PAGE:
Search results

1 – 10 of over 22000
Article
Publication date: 1 August 2003

Peter Jones, Daphne Comfort and David Hillier

Acknowledges there is an increasing recognition that corporate retail power is the driving force for the supply chain. States a variety of large shopping developments in…

2902

Abstract

Acknowledges there is an increasing recognition that corporate retail power is the driving force for the supply chain. States a variety of large shopping developments in out of town and edge of town locations, plus continued construction and redevelopment of shopping centres within town and city centres, provide a potential physical pointer regarding retail corporate power. Concludes that major retail centres seem to be prioritised above more informal retail activities, such as street traders.

Details

Management Research News, vol. 26 no. 6
Type: Research Article
ISSN: 0140-9174

Keywords

Article
Publication date: 1 April 2000

Stein Inge Nesvag

Presents findings from a case study looking at African medicine vendors in Durban, South Africa. Compares the culturally repressive apartheid period with the…

Abstract

Presents findings from a case study looking at African medicine vendors in Durban, South Africa. Compares the culturally repressive apartheid period with the post‐apartheid explosion of self‐realization of the African population. Shows that street vending is still seen as an eyesore and a problem but still plays an important role in the post‐apartheid era as a form of resistance to simplistic African policies.

Details

International Journal of Sociology and Social Policy, vol. 20 no. 3/4
Type: Research Article
ISSN: 0144-333X

Keywords

Article
Publication date: 13 July 2015

Sam Sarpong and Ibrahim B. Nabubie

The paper aims to focus on how the dualism “petty trading and traffic” exacerbates the development of a social bond among traders from various communities and ethnic…

Abstract

Purpose

The paper aims to focus on how the dualism “petty trading and traffic” exacerbates the development of a social bond among traders from various communities and ethnic groups in Ghana. As understood in their normal innocuous sense, “traffic and petty trading” independently mark off two generally distinguishable exclusive partners. However, both petty trading and traffic now denote essential aspects of contemporary Ghana’s new social order shared uniquely among informal traders. The paper dilates on this phenomenon.

Design/methodology/approach

The theory underpinning this study is social constructionism. Social constructionism is part of a post-modern understanding of the nature of reality. It is a strand of sociology, pertaining to the ways in which social phenomena are created, institutionalised and made into tradition by humans. The core idea of constructionism, therefore, is that some social agent produces or controls some object. ’s (1967) situational constraints thesis also provides an important element to this paper. The thesis maintains that the poor in society are constrained by the facts of their situation; hence, the poor are unable to translate many of their ideals into reality in view of the considerable poverty that engulfs them. The thesis, reiterates that once the constraints of poverty are removed, the poor would have no difficulty adopting mainstream behavioural patterns and seizing available opportunities. The thesis is significant in exploring the objectives of this paper.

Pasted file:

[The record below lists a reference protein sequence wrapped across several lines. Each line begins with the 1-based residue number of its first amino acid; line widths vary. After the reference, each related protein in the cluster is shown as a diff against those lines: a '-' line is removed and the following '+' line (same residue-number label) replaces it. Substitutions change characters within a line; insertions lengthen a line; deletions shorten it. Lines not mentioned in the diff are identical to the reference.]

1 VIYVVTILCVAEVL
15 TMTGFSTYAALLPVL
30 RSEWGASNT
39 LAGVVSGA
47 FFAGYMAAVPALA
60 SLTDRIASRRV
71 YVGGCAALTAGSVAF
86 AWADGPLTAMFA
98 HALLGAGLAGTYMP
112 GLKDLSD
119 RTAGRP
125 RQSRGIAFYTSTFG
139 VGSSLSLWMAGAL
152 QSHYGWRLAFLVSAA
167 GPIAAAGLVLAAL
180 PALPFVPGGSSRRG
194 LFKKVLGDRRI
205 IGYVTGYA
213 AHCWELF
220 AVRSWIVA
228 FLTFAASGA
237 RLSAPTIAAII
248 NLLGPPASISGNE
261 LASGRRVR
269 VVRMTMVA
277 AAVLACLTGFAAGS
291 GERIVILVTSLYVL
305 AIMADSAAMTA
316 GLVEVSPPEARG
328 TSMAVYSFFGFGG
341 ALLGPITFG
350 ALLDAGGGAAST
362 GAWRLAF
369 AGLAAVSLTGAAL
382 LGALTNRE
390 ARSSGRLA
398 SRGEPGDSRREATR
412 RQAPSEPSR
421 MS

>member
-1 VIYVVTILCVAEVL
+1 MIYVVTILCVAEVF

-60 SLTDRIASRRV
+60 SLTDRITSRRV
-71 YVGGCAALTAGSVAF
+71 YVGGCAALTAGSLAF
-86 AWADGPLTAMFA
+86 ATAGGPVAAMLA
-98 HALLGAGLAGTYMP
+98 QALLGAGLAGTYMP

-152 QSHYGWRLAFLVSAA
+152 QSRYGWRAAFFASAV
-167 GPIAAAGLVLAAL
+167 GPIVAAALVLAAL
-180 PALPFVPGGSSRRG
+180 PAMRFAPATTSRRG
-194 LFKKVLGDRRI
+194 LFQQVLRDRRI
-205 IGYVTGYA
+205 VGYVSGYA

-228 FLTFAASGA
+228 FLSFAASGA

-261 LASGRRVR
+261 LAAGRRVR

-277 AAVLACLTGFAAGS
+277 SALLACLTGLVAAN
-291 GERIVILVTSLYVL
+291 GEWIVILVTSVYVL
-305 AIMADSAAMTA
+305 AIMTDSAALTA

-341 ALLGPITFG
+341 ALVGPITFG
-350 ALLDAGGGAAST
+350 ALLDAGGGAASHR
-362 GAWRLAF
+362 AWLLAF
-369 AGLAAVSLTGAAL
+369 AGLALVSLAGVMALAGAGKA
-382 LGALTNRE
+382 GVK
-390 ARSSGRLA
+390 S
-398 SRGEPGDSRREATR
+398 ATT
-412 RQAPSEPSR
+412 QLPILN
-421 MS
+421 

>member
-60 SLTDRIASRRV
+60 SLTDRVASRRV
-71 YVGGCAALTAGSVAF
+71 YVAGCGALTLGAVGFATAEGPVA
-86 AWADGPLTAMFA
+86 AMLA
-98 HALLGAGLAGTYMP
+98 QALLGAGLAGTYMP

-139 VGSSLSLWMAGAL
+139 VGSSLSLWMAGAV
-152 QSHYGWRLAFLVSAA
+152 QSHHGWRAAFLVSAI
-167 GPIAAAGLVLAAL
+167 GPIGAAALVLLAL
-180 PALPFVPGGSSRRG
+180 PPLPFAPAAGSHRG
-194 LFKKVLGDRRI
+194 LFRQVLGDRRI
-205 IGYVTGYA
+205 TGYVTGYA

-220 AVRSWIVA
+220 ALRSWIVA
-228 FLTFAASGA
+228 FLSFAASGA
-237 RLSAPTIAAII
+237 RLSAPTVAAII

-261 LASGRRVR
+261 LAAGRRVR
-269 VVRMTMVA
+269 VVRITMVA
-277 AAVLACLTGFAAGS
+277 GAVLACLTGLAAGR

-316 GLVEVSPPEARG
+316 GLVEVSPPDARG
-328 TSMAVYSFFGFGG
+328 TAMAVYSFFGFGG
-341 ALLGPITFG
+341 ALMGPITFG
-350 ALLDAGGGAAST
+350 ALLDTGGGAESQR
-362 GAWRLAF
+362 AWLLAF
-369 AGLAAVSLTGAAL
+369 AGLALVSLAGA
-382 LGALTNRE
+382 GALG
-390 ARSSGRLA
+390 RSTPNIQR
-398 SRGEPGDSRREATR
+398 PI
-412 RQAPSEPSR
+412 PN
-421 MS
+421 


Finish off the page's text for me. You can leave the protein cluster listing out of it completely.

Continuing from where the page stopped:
Findings

The paper finds that petty trading has given its adherents a new wave of life. The picture that emerges is that, although street hawkers are seen as a nuisance, a failure in society and lacking knowledge, they have become mindful of what society thinks about them. As a result, some have devised means to cope with what they do and also to find new ways to address the challenges facing them. The findings confirmed that people are self-reflexive beings and that they shape their own behaviour despite the influence of a variety of social factors that may constrain them. The study found that street hawkers have found a way to make life more meaningful for themselves than are actually perceived.

Originality/value

The paper seeks to discover the daily lives of petty traders, which have been stealthily tied in to urban development and planning. It brings a new dimension to the issue of petty trading. The fundamental argument of the paper is that the multidimensional nature of poverty is leading petty traders to a new consciousness which bodes well for them. These traders are shaping their own behaviour despite the influence of a variety of social factors that may constrain them. The social bond and interrelationship that permeate their working relationship has created a basis for which they now forge close ties that promote an inclusion from the exclusion that they are generally enjoined to.

Details

Society and Business Review, vol. 10 no. 2
Type: Research Article
ISSN: 1746-5680

Keywords

Article
Publication date: 8 July 2020

Saori Kashihara

This study aims to redefine the urban heritage value of trade streets in Hanoi's Ancient Quarter (AQ) and propose an expanded notion of the “historicity” found through…

Abstract

Purpose

This study aims to redefine the urban heritage value of trade streets in Hanoi's Ancient Quarter (AQ) and propose an expanded notion of the “historicity” found through intangible cultural heritage (ICH).

Design/methodology/approach

A longitudinal analysis was conducted to examine the historical transitions of trade streets, thereby providing an alternative value perspective for considering the area's conservation management. The trade streets were specifically analysed from the pre-colonial era to 2017 using past survey data concerning the distribution and concentration of trade types, statistical documents from the colonial era and recent fieldwork data from investigations into 79 trade streets, thus identifying seven patterns of change.

Findings

Individual trade streets contribute to the unique identities of their respective streets while collectively providing experiential value through the overall variety and density of trade types. Further, the value of modernised trade streets can be found in their support of the area's systemic and experiential values.